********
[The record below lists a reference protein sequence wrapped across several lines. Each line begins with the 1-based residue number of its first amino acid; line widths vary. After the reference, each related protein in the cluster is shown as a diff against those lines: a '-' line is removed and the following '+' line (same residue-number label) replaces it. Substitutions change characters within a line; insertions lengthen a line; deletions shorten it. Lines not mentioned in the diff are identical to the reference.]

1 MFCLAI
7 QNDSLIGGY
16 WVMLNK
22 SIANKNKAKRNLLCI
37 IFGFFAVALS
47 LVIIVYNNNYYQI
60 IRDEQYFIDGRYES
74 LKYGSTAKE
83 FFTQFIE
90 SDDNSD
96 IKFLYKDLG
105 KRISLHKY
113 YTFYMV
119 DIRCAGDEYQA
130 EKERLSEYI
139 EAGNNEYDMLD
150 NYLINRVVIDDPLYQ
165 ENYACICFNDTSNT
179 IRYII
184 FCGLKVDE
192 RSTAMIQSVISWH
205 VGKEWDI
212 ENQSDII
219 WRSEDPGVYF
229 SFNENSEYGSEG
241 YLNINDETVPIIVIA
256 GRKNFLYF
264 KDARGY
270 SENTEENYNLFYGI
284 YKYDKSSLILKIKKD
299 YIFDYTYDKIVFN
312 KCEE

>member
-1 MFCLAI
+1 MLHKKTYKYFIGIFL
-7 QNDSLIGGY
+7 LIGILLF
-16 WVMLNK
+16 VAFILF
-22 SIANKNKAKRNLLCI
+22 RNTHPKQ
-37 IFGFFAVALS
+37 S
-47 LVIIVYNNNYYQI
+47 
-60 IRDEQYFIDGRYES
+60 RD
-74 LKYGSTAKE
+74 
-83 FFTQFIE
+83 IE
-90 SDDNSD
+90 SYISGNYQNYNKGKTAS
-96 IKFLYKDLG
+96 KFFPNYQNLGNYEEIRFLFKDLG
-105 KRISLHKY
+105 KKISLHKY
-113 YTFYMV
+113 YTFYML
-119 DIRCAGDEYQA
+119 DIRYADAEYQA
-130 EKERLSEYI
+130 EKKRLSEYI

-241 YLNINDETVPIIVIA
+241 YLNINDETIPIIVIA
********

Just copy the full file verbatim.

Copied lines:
[The record below lists a reference protein sequence wrapped across several lines. Each line begins with the 1-based residue number of its first amino acid; line widths vary. After the reference, each related protein in the cluster is shown as a diff against those lines: a '-' line is removed and the following '+' line (same residue-number label) replaces it. Substitutions change characters within a line; insertions lengthen a line; deletions shorten it. Lines not mentioned in the diff are identical to the reference.]

1 MFCLAI
7 QNDSLIGGY
16 WVMLNK
22 SIANKNKAKRNLLCI
37 IFGFFAVALS
47 LVIIVYNNNYYQI
60 IRDEQYFIDGRYES
74 LKYGSTAKE
83 FFTQFIE
90 SDDNSD
96 IKFLYKDLG
105 KRISLHKY
113 YTFYMV
119 DIRCAGDEYQA
130 EKERLSEYI
139 EAGNNEYDMLD
150 NYLINRVVIDDPLYQ
165 ENYACICFNDTSNT
179 IRYII
184 FCGLKVDE
192 RSTAMIQSVISWH
205 VGKEWDI
212 ENQSDII
219 WRSEDPGVYF
229 SFNENSEYGSEG
241 YLNINDETVPIIVIA
256 GRKNFLYF
264 KDARGY
270 SENTEENYNLFYGI
284 YKYDKSSLILKIKKD
299 YIFDYTYDKIVFN
312 KCEE

>member
-1 MFCLAI
+1 MLHKKTYKYFIGIFL
-7 QNDSLIGGY
+7 LIGILLF
-16 WVMLNK
+16 VAFILF
-22 SIANKNKAKRNLLCI
+22 RNTHPKQ
-37 IFGFFAVALS
+37 S
-47 LVIIVYNNNYYQI
+47 
-60 IRDEQYFIDGRYES
+60 RD
-74 LKYGSTAKE
+74 
-83 FFTQFIE
+83 IE
-90 SDDNSD
+90 SYISGNYQNYNKGKTAS
-96 IKFLYKDLG
+96 KFFPNYQNLGNYEEIRFLFKDLG
-105 KRISLHKY
+105 KKISLHKY
-113 YTFYMV
+113 YTFYML
-119 DIRCAGDEYQA
+119 DIRYADAEYQA
-130 EKERLSEYI
+130 EKKRLSEYI

-241 YLNINDETVPIIVIA
+241 YLNINDETIPIIVIA